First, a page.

The emptiness in David Becker’s mind was absolute. I am dead. And yet there was a sound. A distant voice…
There was a dizzying burning beneath his arm. His blood was filled with fire. My body is not my own. And yet there was a voice, calling to him. It was thin, distant. But it was part of him. There were other voices too-unfamiliar, unimportant. Calling out. He fought to block them out. There was only one voice that mattered. It faded in and out.
“David… I’m sorry…”
There was a mottled light. Faint at first, a single slit of grayness. Growing. Becker tried to move. Pain. He tried to speak. Silence. The voice kept calling.
Someone was near him, lifting him. Becker moved toward the voice. Or was he being moved? It was calling. He gazed absently at the illuminated image. He could see her on a small screen. It was a woman, staring up at him from another world. Is she watching me die?
The voice was familiar. She was an angel. She had come for him. The angel spoke. “David, I love you.”
Suddenly he knew.
Susan reached out toward the screen, crying, laughing, lost in a torrent of emotions. She wiped fiercely at her tears. “David, I-I thought…”
Field Agent Smith eased David Becker into the seat facing the monitor. “He’s a little woozy, ma’am. Give him a second.”
“B-but,” Susan was stammering, “I saw a transmission. It said…”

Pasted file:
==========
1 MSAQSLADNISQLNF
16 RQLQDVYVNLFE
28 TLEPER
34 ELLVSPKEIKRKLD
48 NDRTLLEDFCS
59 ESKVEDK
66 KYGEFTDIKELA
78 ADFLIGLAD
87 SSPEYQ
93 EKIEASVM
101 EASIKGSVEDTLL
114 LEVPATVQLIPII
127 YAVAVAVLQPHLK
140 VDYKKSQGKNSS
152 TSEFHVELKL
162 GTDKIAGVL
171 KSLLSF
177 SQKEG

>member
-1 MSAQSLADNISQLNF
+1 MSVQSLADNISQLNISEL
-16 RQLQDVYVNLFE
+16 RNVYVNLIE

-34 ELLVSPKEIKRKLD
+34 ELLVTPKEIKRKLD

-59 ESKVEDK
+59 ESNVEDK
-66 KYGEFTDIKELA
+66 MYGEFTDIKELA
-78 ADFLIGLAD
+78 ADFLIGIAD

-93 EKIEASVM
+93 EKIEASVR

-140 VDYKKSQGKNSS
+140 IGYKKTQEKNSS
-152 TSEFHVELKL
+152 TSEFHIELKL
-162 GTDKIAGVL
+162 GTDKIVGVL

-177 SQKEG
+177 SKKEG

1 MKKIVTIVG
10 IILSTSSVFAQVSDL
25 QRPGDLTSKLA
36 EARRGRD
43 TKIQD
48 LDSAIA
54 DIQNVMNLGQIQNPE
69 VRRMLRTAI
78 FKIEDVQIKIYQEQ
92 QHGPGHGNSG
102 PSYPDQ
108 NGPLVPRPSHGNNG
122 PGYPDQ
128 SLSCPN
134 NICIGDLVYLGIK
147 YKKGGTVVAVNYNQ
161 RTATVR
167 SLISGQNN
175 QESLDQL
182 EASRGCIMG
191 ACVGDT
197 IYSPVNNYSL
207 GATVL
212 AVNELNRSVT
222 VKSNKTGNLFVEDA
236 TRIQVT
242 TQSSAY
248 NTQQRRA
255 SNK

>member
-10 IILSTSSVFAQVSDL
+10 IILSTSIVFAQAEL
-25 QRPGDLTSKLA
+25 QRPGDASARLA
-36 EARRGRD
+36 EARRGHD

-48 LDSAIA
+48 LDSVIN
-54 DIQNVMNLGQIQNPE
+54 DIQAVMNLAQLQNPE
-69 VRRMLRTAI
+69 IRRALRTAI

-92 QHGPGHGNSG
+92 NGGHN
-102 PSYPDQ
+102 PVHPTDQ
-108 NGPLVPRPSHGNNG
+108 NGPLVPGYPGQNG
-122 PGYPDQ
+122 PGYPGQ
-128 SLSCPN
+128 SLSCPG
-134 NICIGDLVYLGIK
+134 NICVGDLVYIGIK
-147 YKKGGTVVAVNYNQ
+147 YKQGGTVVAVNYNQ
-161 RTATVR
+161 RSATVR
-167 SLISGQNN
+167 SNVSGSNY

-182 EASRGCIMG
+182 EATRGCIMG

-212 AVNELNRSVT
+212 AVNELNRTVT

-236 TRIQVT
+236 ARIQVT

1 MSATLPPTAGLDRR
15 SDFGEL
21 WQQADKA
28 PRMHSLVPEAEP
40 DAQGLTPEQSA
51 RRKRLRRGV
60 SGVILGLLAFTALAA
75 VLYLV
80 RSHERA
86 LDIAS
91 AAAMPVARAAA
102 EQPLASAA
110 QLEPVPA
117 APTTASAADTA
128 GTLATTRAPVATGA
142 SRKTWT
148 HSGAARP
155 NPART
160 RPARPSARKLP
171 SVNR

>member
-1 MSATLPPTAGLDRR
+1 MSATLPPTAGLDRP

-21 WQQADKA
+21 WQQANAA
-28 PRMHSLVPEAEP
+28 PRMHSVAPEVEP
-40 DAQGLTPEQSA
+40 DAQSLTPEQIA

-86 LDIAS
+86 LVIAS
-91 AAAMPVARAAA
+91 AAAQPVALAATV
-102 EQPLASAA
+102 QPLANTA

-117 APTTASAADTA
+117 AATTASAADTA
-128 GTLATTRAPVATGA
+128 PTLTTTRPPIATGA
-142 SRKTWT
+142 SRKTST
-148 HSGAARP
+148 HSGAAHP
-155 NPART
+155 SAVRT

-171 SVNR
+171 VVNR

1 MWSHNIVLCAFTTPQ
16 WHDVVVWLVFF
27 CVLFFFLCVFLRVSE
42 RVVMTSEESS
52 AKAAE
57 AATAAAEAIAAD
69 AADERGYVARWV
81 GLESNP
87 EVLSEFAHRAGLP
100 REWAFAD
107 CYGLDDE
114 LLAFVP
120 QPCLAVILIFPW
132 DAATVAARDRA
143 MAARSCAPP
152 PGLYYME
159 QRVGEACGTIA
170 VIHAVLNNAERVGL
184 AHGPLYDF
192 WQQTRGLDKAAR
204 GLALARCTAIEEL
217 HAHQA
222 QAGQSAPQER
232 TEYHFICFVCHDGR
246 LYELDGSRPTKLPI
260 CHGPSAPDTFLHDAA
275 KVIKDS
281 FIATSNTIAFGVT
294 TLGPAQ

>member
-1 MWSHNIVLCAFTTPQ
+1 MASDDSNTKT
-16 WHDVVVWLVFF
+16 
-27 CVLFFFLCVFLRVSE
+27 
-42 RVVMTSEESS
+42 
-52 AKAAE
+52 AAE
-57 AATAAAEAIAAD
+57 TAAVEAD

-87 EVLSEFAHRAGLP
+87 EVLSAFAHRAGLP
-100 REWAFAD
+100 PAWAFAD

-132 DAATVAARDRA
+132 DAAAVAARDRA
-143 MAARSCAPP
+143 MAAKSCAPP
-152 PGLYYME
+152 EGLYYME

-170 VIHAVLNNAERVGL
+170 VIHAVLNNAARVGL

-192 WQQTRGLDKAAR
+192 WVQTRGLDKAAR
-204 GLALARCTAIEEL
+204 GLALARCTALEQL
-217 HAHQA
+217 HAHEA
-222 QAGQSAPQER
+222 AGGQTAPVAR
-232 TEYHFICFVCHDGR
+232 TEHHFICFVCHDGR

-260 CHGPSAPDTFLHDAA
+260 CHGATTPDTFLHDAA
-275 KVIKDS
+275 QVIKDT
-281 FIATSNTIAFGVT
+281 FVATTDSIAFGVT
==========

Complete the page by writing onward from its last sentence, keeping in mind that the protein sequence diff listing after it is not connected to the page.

Smith nodded. “We saw it too. Hulohot counted his chickens a little early.”
“But the blood…”
“Flesh wound,” Smith replied. “We slapped a gauze on it.”
Susan couldn’t speak.
Agent Coliander piped in from off camera. “We hit him with the new J23-long-acting stun gun. Probably hurt like hell, but we got him off the street.”
“Don’t worry, ma’am,” Smith assured. “He’ll be fine.”
David Becker stared at the TV monitor in front of him. He was disoriented, light-headed. The image on the screen was of a room-a room filled with chaos. Susan was there. She was standing on an open patch of floor, gazing up at him.
She was crying and laughing. “David. Thank God! I thought I had lost you!”
He rubbed his temple. He moved in front of the screen and pulled the gooseneck microphone toward his mouth. “Susan?”
Susan gazed up in wonder. David’s rugged features now filled the entire wall before her. His voice boomed.
“Susan, I need to ask you something.” The resonance and volume of Becker’s voice seemed to momentarily suspend the action in the databank. Everyone stopped midstride and turned.
“Susan Fletcher,” the voice resonated, “will you marry me?”
A hush spread across the room. A clipboard clattered to the floor along with a mug of pencils. No one bent to pick them up. There was only the faint hum of the terminal fans and the sound of David Becker’s steady breathing in his microphone.
“D-David…” Susan stammered, unaware that thirty-seven people stood riveted behind her. “You already asked me, remember? Five months ago. I said yes.”
“I know.” He smiled. “But this time”-he extended his left hand into the camera and displayed a golden band on his fourth finger-“this time I have a ring.”